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The Readout Damian Garde & Meghana Keshavan

Where does one acquire diamond hands?

How do pandemics end? And who gets to be a TV media expert?

We cover all that and more this week on “The Readout LOUD,” STAT’s biotech podcast. First, we discuss Ginkgo Bioworks, the multibillion-dollar biotech company with grand ambitions, a famous ticker symbol, and an affinity for memes. Then, STAT’s Helen Branswell joins us to discuss a topic on everyone’s mind: How will the Covid-19 pandemic end? Finally, we’ll talk about the modern phenomenon of the pandemic celebrity and the case of Ashish Jha, TV’s ever-present Covid-19 expert.

Listen here.

Price competition could finally come to immunotherapy

There are no fewer than seven FDA-approved treatments that target the interlocking PD-1 and PD-L1 proteins to turn the immune system’s attention to tumors. And yet none of the manufacturers has elected to compete on price, with each treatment carrying a list price exceeding $150,000 a year. 

But that could soon change, thanks to the rise of Chinese biotech. This week, the FDA accepted Innovent Biologics’ approval application for a PD-1 treatment partnered with Eli Lilly, promising to make a final decision in March 2022. That’s the first filing for a Chinese PD-1, but it won’t be the last, with BeiGene and Junshi Biosciences moving forward with treatments of their own.

The question, as Cowen analyst Yaron Werber wrote in a note to clients, is just how much of a discount the Chinese manufacturers plan to offer. In China, PD-1 treatments sell for about 10% of their stateside list prices, Werber noted, and if manufacturers bring similar discounts to the U.S., the roughly $16 billion market for checkpoint inhibitors could get significantly roiled.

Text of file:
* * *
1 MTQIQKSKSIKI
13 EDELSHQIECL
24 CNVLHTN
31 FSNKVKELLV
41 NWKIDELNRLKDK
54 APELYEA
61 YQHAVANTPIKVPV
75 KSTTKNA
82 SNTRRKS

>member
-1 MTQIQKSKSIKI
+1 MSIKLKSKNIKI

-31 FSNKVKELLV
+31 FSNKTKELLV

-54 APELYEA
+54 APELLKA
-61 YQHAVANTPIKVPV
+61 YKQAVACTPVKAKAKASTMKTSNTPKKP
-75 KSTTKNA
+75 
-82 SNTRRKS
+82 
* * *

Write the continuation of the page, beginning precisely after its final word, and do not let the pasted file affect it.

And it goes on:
A heart-shaped mass of stem cells

Stem cell biologists have developed a heart-like organoid, which they’ve aptly dubbed the “cardioid.” The work, published in Cell, didn’t use external scaffolding to provide a framework for heart cells to organize themselves — the typical way that organoids are built. Rather, the scientists coaxed stem cells to morph into heart cells and self-organize into heart muscle structures, STAT’s Shraddha Chakradhar writes. 

The cells, to the scientists’ surprise, assembled into a three-dimensional structure that included a single chamber that resembled what’s found in a human heart. The mass of cells also developed a heartbeat. 

Read more.

Bankruptcy, compassionate use, and ‘a big mess’ for rare disease families

For some families affected by Niemann-Pick type C, a rare progressive genetic disorder, access to an unproven and unapproved drug has been a lifeline. But after a failed clinical trial, a corporate bankruptcy, and a confusing back-and-forth with the FDA, it’s unclear whether they’ll be able to get the medicine.

As STAT’s Ed Silverman reports, the story revolves around adrabetadex, an investigational treatment for Niemann-Pick type C, or NPC. Mallinckrodt, which owns the rights to adrabetadex, had been providing it to patients under a compassionate use policy. But earlier this year, the company ended clinical testing after studies indicated the drug had no benefit. Then, as part of an ongoing bankruptcy, Mallinckrodt sold adrabetadex to a startup, leaving NPC families in limbo.

“I’m scared for the kids,” said Pam Andrews, who has two daughters suffering from NPC. “There’s zero room for error and there’s still so much uncertainty. It seems like a big mess.”

Read more.

More reads

  • To help solve climate change, look to the biosciences. (STAT)
  • Next wave of Covid vaccines is on the way. (Bloomberg)
  • Covid-19's pharma billionaires could vaccinate the world's poor, charities say. (Reuters)
  • ‘Swept under the carpet’: When health records are held ransom, patients are the hardest hit — and last to know. (STAT)

Thanks for reading! More next week,

Damian

Friday, May 21, 2021

STAT

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